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ID#: PAR-11-108     Posted: 15 Mar 2011
Centers for AIDS Research and Developmental Centers for AIDS Research (P30) PAR-11-108
Deadline: 14 Jun 2013
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Type of Grant: Research
Topics/Fields of Support: Adjuvants, Animal model studies, B cell immunology and antibody functions, Clinical trial site challenges, HIV transmission and acute HIV infection, Human genomics, Immune escape, Innate immunity, Mucosal immunity, Novel immunogens, inserts and vectors, Pediatric and adolescent infections and trials, Preclinical and clinical prophylactic vaccine trials, Preclinical and clinical therapeutic trials, Prevention strategies, Social, ethical, access and regulatory issues, T cell immunity, Vaccine concepts and design, Viral Diversity, Other

The National Institutes of Health (NIH), a part of the U.S. Department of Health and Human Services, is the nation’s medical research agency—making important medical discoveries that improve health and save lives.

Thanks in large part to NIH-funded medical research, Americans today are living longer and healthier. Life expectancy in the United States has jumped from 47 years in 1900 to 77 years today, and disability in people over age 65 has dropped dramatically in the past 3 decades. In recent years, nationwide rates of new diagnoses and deaths from all cancers combined have fallen significantly.

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NIH is the largest source of funding for medical research in the world, creating hundreds of thousands of high-quality jobs by funding thousands of scientists in universities and research institutions in every state across America and around the globe.

NIH is made up of 27 Institutes and Centers, each with a specific research agenda, often focusing on particular diseases or body systems. NIH leadership plays an active role in shaping the agency's activities and outlook.

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More than 80% of the NIH's budget goes to more than 300,000 research personnel at over 3,000 universities and research institutions. In addition, about 6,000 scientists work in NIH’s own laboratories, most of which are on the NIH main campus in Bethesda, Maryland. The main campus is also home to the NIH Clinical Center, the largest hospital in the world totally dedicated to clinical research.

Successful biomedical research depends on the talent and dedication of the scientific workforce. NIH supports many innovative training programs and funding mechanisms  that foster scientific creativity and exploration. The goal is to strengthen our nation’s research capacity, broaden our research base, and inspire a passion for science in current and future generations of researchers.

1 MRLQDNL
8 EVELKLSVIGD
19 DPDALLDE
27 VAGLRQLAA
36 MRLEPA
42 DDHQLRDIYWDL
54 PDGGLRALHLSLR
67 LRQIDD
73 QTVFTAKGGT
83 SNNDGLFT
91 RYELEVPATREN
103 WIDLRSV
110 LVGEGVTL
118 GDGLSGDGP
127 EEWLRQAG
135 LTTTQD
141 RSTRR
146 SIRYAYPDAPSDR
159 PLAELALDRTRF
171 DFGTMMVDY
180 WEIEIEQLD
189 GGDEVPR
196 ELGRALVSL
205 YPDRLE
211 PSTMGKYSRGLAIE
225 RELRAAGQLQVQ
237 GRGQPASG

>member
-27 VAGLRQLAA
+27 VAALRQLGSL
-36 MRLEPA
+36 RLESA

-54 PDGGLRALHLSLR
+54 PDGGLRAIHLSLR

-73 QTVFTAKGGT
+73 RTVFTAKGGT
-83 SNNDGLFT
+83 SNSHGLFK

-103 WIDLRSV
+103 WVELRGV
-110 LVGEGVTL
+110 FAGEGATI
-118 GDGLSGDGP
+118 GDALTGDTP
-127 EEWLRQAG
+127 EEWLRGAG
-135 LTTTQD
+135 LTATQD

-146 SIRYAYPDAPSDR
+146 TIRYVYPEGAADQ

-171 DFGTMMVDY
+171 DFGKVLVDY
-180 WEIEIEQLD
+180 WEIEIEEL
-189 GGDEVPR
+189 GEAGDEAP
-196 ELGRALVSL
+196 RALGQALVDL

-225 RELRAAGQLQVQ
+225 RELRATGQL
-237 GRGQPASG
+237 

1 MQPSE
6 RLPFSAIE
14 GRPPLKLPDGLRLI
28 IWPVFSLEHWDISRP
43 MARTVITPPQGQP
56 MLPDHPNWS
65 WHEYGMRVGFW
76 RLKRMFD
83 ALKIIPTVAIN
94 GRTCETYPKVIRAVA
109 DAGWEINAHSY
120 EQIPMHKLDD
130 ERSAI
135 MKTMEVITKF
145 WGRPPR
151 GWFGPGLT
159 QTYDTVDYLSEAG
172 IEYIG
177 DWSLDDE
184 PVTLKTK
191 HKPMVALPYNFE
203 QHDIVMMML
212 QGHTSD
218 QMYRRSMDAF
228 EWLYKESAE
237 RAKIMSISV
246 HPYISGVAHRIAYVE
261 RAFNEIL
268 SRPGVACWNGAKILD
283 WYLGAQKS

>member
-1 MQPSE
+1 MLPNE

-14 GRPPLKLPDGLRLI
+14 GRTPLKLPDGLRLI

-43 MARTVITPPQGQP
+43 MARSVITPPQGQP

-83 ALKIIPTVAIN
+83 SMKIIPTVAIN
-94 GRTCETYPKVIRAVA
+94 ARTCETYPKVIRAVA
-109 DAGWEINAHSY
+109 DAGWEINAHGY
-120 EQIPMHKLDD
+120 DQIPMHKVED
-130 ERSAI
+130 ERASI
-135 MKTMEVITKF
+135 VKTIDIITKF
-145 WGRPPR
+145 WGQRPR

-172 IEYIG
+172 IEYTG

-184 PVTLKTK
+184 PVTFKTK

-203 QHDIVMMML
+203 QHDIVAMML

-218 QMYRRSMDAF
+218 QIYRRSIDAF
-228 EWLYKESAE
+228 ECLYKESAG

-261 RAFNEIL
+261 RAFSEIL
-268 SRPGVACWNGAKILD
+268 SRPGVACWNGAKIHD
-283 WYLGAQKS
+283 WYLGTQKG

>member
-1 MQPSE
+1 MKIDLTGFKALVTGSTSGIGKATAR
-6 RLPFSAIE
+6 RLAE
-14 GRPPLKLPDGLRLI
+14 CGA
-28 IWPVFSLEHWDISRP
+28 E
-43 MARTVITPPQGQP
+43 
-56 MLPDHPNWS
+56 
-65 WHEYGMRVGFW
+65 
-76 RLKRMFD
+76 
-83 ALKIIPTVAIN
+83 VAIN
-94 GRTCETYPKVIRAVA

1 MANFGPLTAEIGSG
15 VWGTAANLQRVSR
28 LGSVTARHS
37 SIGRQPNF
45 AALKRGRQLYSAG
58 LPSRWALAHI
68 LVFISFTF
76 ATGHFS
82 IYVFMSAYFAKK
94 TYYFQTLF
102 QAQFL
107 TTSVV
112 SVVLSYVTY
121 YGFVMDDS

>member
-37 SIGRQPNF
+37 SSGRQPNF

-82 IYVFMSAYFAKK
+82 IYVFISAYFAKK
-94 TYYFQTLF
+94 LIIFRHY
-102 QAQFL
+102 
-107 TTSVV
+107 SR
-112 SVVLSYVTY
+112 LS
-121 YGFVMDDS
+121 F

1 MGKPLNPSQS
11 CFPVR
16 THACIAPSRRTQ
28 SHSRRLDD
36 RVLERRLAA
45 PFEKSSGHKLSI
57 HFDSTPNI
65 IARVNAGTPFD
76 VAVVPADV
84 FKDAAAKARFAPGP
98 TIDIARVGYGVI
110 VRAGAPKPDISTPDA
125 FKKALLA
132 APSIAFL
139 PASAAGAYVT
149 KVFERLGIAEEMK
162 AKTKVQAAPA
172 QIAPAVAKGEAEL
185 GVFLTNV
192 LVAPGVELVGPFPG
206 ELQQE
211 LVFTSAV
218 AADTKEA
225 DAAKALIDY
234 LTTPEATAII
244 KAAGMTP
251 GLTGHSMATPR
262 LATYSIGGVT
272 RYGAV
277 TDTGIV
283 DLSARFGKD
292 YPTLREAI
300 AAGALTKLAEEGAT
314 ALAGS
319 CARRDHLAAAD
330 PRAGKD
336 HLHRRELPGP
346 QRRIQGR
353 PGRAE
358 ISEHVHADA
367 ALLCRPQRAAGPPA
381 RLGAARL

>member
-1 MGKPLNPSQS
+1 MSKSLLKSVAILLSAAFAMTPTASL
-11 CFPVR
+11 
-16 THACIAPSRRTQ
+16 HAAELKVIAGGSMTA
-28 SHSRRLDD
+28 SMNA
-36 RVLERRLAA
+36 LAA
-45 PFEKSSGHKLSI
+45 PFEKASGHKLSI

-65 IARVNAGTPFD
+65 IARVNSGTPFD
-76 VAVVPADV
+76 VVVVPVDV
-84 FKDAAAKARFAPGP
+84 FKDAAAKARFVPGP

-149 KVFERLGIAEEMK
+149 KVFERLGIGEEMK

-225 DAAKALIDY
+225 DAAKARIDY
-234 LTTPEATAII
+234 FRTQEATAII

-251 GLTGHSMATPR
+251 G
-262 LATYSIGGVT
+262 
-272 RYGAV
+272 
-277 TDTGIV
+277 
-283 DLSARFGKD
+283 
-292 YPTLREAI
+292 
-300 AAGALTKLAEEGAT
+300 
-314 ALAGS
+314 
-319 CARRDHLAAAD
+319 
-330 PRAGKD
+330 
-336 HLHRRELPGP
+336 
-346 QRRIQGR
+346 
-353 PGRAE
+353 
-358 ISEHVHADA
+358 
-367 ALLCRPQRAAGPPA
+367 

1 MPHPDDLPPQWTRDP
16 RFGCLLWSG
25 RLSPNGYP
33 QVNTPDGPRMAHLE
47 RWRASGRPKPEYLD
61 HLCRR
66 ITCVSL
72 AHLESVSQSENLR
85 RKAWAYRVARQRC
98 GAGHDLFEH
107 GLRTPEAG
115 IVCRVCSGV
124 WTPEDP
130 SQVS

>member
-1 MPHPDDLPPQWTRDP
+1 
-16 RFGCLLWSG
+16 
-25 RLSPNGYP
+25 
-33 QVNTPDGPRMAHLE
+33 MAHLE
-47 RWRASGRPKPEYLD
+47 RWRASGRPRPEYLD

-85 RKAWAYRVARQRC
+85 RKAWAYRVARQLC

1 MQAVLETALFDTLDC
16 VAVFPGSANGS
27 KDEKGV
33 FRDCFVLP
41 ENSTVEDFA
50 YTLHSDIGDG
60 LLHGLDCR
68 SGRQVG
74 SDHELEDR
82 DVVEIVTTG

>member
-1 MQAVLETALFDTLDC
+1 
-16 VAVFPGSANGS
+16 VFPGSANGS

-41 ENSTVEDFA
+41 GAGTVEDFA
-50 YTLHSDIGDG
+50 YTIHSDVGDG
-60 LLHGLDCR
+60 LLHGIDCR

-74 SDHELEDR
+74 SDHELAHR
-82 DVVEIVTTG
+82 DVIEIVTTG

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1. Research Objectives

Participating Institutes of the National Institutes of Health (NIH) invite applications for Center Core grants (P30) to support Centers for AIDS Research as either standard CFARs (CFAR) or Developmental CFARs (D-CFAR).  CFAR and D-CFAR cores provide infrastructure and promote basic, clinical, behavioral and translational HIV/AIDS research activities at institutions that receive significant HIV/AIDS funding from NIH Institutes or Centers.  CFARs and D-CFARs can foster synergy and improve coordination of research, support emerging research opportunities, and promote efficiencies through resources shared by multiple independent laboratories.  CFARs and D-CFARs are intended to promote all HIV/AIDS research efforts at CFAR institutions.  D-CFARs provide support to assist investigators in the development of a competitive standard CFAR.  This Funding Opportunity Announcement (FOA) also defines a process for CFAR competitive supplements.  Before preparing an application to support a CFAR or D-CFAR, investigators are urged to consult with the Program staff listed in Section VII under "Agency Contacts: Scientific/Research Contacts."


This  FOA will use the NIH Center Core grant (P30) award mechanism.  The NIH P30 mechanism is for a Center Core grant that provides support for shared resources and facilities for a multidisciplinary research team or group of investigators focusing on a common research topic.  Funded independently of a center's component or program projects, the core grant provides accessible resources.